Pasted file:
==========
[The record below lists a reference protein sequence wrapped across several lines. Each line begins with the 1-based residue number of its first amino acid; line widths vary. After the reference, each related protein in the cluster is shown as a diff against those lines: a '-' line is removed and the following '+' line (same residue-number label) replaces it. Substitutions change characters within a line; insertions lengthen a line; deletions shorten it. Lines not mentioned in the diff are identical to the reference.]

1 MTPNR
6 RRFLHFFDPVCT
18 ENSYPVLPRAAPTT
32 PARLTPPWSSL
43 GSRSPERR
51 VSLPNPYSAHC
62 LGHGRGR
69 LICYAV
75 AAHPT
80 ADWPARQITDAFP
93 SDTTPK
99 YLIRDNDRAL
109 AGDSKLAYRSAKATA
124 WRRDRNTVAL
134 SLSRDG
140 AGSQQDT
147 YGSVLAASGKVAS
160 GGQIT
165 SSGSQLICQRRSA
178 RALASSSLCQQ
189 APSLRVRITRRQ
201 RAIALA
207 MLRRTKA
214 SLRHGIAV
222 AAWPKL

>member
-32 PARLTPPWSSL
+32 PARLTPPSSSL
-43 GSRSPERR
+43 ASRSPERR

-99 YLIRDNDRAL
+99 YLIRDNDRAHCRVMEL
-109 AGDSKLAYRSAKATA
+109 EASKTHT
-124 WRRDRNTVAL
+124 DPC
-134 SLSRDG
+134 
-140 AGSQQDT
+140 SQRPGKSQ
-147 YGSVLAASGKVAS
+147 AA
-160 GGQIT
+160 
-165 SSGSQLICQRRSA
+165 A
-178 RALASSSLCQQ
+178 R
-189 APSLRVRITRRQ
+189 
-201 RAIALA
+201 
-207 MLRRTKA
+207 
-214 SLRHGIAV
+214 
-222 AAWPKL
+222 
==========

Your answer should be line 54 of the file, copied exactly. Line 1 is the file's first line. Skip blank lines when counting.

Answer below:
-207 MLRRTKA